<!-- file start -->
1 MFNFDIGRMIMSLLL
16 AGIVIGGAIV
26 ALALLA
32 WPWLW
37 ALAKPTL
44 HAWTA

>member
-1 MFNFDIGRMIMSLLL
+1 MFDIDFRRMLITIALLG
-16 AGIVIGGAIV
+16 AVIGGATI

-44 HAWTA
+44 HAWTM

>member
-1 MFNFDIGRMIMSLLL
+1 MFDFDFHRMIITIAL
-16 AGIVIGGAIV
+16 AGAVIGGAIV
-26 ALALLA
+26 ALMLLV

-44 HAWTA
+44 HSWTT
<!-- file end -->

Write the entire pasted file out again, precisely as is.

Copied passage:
1 MFNFDIGRMIMSLLL
16 AGIVIGGAIV
26 ALALLA
32 WPWLW
37 ALAKPTL
44 HAWTA

>member
-1 MFNFDIGRMIMSLLL
+1 MFDIDFRRMLITIALLG
-16 AGIVIGGAIV
+16 AVIGGATI

-44 HAWTA
+44 HAWTM

>member
-1 MFNFDIGRMIMSLLL
+1 MFDFDFHRMIITIAL
-16 AGIVIGGAIV
+16 AGAVIGGAIV
-26 ALALLA
+26 ALMLLV

-44 HAWTA
+44 HSWTT